Today’s IABC luncheon featured a fascinating presentation by Leah Reynolds, national practice leader, Generational Change and Total Rewards Communication, Deloitte Consulting LLP, who discussed the characteristics of Generations X and Y, and why they respond to communication differently.
A lot has been written recently on the fact that, for the first time ever, four different generations are represented in today’s workplace. The latest is “Y”—a huge group (born between 1981 and 1993) encompassing 78 million individuals, nearly twice the number of Xers (born ’61 to ’81). Here’s Businessweek’s take.
Organizations, says Reynolds, are not ready for how to effectively “plug in” to this next generation—a street-smart group that does not want to be micromanaged nor tethered to a 9-5 desk but assessed by their results. With Yers, respect is earned, not demanded.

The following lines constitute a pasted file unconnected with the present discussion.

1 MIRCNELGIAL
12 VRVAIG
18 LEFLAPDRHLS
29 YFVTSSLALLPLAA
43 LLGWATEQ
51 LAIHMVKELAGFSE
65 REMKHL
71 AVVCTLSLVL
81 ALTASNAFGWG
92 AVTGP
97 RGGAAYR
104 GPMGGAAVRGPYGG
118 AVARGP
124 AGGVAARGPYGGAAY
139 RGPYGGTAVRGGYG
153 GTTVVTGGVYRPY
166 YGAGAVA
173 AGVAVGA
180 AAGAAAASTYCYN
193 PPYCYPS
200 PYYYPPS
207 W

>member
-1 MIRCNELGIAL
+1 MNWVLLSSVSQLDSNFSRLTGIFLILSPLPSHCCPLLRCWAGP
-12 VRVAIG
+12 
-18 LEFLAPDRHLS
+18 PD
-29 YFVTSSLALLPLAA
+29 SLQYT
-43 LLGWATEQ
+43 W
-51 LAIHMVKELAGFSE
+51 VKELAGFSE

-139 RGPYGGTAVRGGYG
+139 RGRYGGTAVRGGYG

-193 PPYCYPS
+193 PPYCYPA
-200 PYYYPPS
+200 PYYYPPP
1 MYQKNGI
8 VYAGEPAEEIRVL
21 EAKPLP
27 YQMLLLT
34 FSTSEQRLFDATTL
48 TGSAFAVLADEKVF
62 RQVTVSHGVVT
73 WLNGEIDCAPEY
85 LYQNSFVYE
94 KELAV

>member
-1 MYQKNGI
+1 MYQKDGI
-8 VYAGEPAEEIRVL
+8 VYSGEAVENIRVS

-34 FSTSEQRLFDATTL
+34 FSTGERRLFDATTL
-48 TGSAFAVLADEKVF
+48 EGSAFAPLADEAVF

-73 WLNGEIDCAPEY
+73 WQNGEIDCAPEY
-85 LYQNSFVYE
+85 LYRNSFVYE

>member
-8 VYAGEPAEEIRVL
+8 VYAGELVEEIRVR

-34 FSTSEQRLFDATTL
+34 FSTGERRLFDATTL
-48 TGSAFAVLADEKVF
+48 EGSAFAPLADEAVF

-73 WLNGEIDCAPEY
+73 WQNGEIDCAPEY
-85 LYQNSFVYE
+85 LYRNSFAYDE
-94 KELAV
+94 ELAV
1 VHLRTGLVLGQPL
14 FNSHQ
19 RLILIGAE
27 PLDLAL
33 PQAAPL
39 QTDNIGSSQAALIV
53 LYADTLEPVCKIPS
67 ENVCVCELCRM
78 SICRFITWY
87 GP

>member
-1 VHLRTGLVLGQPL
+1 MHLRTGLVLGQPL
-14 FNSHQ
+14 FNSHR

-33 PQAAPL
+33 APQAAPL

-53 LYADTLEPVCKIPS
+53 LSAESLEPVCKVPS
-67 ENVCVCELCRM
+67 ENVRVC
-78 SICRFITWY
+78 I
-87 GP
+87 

In the future, companies will be scrutinized more than ever by this entrepreneurial demo who will decide whether they want to work for a particular organization based on its reputation and values. Attracting key employees in the coming years will be dependent on a company’s actually practicing what they preach. Retaining and utilizing them effectively, further, will entail a willingness by the “old guard” to adapt to these new kids on the block in how they communicate day-to-day and operate in general.